As critical as it is to save for your child’s education, don’t fall into the trap of ignoring your own financial health. Think of it this way: in the event of an airplane emergency, passengers are instructed to put their own oxygen mask on first before helping others. So make sure you are well positioned to pay off your debt, fund your emergency savings and invest in your retirement before you overcommit. This eye-opening MarketWatch article describes how more parents than ever are drowning in debt from their kids’ student loans. 

So, if you’ve fallen behind on saving for college, don’t panic — there are other resources to consider. Financial aid is available through the federal government, universities and charitable organizations, and there are both need-based and merit-based offerings. Online marketplace fastweb.com is a great place to search for scholarships that have been fact-checked for legitimacy.

There are also educational loans available, but proceed with caution. Federal loans are generally a better option than private loans, as the rates are lower and the payment terms are more favorable. Figure out how much your student will need to borrow for all four years and how that will translate into monthly payments after graduation. The bottom line is to make sure your child has a solid plan for paying back the money. 

Last, think outside the box. The first two years of core classes can be taken at community college for a fraction of the cost, at which point your student can transfer to a four-year school to finish their degree plan. Many high schools also offer AP or dual-credit classes, which are considerably cheaper than most college courses.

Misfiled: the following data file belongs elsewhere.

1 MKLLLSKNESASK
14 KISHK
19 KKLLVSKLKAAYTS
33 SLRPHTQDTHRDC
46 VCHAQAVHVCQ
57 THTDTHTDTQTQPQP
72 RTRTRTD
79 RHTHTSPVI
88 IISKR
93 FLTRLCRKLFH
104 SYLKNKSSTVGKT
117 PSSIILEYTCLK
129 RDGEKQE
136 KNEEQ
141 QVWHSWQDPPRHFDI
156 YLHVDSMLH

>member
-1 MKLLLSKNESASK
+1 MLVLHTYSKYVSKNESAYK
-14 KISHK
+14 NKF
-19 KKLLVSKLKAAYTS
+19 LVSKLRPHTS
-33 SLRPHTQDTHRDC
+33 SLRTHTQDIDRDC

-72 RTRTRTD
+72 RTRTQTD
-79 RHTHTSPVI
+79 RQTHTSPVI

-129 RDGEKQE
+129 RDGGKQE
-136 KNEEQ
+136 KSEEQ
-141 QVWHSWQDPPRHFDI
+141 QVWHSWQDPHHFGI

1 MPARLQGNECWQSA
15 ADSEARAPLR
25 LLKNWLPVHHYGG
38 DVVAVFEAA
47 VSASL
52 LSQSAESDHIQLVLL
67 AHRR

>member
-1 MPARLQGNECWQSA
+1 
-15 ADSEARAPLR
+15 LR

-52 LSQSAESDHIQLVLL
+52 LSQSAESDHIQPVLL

As you take steps to invest in your child’s future, your Financial Advisor can provide guidance on 529 plans and ESAs, fund allocation, and how savings can impact financial aid eligibility. Most importantly, your Advisor will work with you to create a customized plan based on your family’s specific circumstances.

* https://trends.collegeboard.org/college-pricing/figures-tables/average-published-undergraduate-charges-sector-2018-19


Prior to investing in a 529 College Savings Plan, you should compare the Plan with any 529 college savings plan offered by your home state or your beneficiary's home state and consider, before investing, any state tax or other benefits that are only available for investments in the home state's plan. Please read the Plan's Disclosure Document which includes investment objectives, risks, fees, charges and expenses, and other information. You should read the Plan Disclosure Document carefully before investing. For this and other information on any 529 College Savings Plan, contact your First Command Financial Advisor.

Please note that the availability of tax or other benefits may be conditioned on meeting certain requirements such as residency, purpose for or timing of distributions or other factors as applicable. 

As with any investment, it is possible to lose money by investing in a 529 College Savings Plan.

Information provided is for general purposes only and is not intended to be a substitute for specific individualized tax or legal advice. Where specific advice is necessary or appropriate, please consult a qualified tax or legal advisor.